Kayode Joshua Simoyan, Chibuzor P. Egbu, Oladiran O Fasina


A study was undertaken to determine some energy properties of three non-timber forest tree residues: Bush Mango (Irvingia), Achi (Brachystegia eurycoma) and Para Rubber (Hevea brasiliensis) shells for fuel. The ultimate properties (Carbon, Hydrogen, Oxygen, Sulphur and Nitrogen contents) of the ground shells were determined. The proximate properties determined were volatile matter, ash and fixed Carbon contents, and calorific values. The shells for the three samples were reduced with a hammer mill to 1.00 mm, 2.00 mm and 4.75 mm particle sizes. The mean of the energy properties of the samples were compared using the New Duncan’s Multiple Range Test to determine if there were significant differences at (P ≤ 0.05). Results obtained showed that Irvingia shells had the highest volatile matter content of 75.03% and calorific value of 19.53 MJ/kg. The volatile matter content of the three shells was of the order: Irvingia (75.03%) > Rubber (62.33%) > B. eurycoma (58.77%). The higher heat value of Rubber, B. eurycoma and Irvingia shells were 15.87, 15.20 and 19.53 MJ/kg, respectively. The ash content obtained from the shell samples were of the order: Irvingia (5.10%) < Rubber (21.57%) < B. eurycoma (23.20%) while, fixed carbon were of the order: Rubber (2.50%) < Irvingia (7.17%) < B. eurycoma (10.70%). Bulk density of the shell samples were of the order: B. eurycoma (431.3 kg/m3) > Rubber (247.3 kg/m3) > Irvingia 121.7 kg/m3). The Irvingia shell had the most favourable energy properties for fuel due to its high calorific values, volatile matter content and it also had the least ash content.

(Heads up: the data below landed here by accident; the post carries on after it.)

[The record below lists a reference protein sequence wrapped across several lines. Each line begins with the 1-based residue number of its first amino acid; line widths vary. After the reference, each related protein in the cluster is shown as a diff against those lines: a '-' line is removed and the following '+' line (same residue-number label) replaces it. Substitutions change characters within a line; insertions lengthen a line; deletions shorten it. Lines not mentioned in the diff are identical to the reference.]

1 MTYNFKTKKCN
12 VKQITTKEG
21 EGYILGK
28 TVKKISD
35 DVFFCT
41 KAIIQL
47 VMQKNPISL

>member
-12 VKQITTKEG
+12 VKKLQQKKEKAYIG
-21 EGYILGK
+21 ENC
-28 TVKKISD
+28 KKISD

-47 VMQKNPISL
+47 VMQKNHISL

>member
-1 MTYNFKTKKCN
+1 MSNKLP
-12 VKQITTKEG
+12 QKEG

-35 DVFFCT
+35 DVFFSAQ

Biomass, biomass fuel, calorific value, residues and energy properties

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